“We haven’t … discussed on this board or the previous boards, how we would pay for it,” said County Chairman Scott K. York (R-At Large). “If we institute a special tax district and a couple of other things, then you’re generating another source of revenue above this.”

York has also argued that there are few alternatives to rail to move people east and west because of Dulles International Airport and the lack of expansion space along existing roads, but Reid said he doesn’t believe that.

“The idea that we can’t build capacity anywhere on Route 7 or anywhere else is a myth,” Reid said. However, he offered no specific proposals during the meeting.

Supervisor Ralph Buona (R-Ashburn) said he’s been getting lots of questions from people in his district who are “surprised and dismayed” that the project is in question.

“All of them thought is was a done deal,” he said.

There has been a difficulty in estimating benefit for several reasons. For example, the Metropolitan Washington Council of Governments growth estimates for Loudoun show half the residents, but more jobs than estimates by Moody’s Ratings.

The Lesser report is based on existing planning and zoning in the county and did not contemplate changes to either. Rail would result in about 4,800 new homes in the county (primarily from increases at existing sites triggered by rail), about 1.4 million square feet of additional office space, 670,000 square feet of retail and nearly 300 additional hotel rooms, according to the Lesser report.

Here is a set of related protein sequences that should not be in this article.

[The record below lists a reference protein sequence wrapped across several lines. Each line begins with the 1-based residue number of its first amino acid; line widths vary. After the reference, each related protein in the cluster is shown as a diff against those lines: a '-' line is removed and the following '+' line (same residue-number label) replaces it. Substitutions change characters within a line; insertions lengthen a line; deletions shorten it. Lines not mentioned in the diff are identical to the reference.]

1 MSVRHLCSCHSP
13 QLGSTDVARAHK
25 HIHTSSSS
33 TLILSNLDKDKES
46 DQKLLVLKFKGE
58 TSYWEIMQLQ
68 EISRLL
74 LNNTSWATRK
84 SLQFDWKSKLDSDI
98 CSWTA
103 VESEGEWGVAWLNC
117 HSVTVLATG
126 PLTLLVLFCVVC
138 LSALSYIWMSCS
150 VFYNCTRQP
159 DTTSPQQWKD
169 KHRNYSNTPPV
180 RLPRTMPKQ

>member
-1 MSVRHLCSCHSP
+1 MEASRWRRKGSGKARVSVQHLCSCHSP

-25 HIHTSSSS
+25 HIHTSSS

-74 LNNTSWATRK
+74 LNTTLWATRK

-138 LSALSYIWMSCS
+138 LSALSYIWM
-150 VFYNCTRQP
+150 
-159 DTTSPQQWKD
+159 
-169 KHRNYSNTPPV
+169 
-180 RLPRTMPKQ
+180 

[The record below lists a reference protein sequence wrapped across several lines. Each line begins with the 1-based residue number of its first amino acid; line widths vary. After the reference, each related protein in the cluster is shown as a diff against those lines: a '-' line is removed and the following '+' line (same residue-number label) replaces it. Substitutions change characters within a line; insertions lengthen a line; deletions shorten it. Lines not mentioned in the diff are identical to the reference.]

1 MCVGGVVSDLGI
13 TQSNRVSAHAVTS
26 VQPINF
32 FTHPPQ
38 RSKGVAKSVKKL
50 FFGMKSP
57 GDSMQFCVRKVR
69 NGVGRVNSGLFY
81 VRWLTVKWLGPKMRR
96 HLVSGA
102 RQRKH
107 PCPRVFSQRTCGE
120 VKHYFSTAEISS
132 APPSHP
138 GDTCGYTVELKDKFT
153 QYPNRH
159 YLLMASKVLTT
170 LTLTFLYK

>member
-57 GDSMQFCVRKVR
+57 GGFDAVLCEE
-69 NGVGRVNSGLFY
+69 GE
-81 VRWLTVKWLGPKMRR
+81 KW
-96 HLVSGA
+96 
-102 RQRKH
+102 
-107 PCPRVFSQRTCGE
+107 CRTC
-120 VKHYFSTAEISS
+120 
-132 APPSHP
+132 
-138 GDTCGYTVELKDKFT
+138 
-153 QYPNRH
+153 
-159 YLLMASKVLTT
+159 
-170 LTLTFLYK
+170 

At least two supervisors wondered by Lesser did not study a scenario where rail ended at Dulles. Bogorad and Ben Mays, Loudoun’s deputy chief financial officer, said at the time the study was conducted there was no discussion about ending the line at Metro.

The debate seems to grow more complex with each meeting, making it difficult to address every variable.

The board will continue its discussion on the fiscal impacts during a May 16 work session that also includes a parking study conducted by the county.

Victoria Glenn May 24, 2012 at 11:36 PM
Wait..so you don't even live in Loudoun, and yet are so very very vocal about what happens here. You don't live here yet seem to have all the answers as to what needs to be done here. Interesting. Many of us who DO live here want the RAIL, we need the RAIL. The area is growing and the RAIL will bring needed transportation now, not as an afterthought. It will attract the best businesses and thus provide much needed jobs as well as a way to get to them.
CC Mojo May 25, 2012 at 02:25 AM
I don't know, Bob, but it seems between your location and loud, insulting voice, you're losing any sort of credibility around here. Will you be speaking at the meeting on June 4th? I'd love to see you in action ;)